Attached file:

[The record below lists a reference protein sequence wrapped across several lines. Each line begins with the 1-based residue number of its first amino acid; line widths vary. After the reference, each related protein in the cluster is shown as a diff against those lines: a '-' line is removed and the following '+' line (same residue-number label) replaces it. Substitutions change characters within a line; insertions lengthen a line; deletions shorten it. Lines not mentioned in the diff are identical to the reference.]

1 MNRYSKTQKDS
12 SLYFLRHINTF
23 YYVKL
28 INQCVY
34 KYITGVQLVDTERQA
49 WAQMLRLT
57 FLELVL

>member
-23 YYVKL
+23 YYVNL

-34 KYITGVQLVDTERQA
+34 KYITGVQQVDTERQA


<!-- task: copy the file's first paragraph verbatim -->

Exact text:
[The record below lists a reference protein sequence wrapped across several lines. Each line begins with the 1-based residue number of its first amino acid; line widths vary. After the reference, each related protein in the cluster is shown as a diff against those lines: a '-' line is removed and the following '+' line (same residue-number label) replaces it. Substitutions change characters within a line; insertions lengthen a line; deletions shorten it. Lines not mentioned in the diff are identical to the reference.]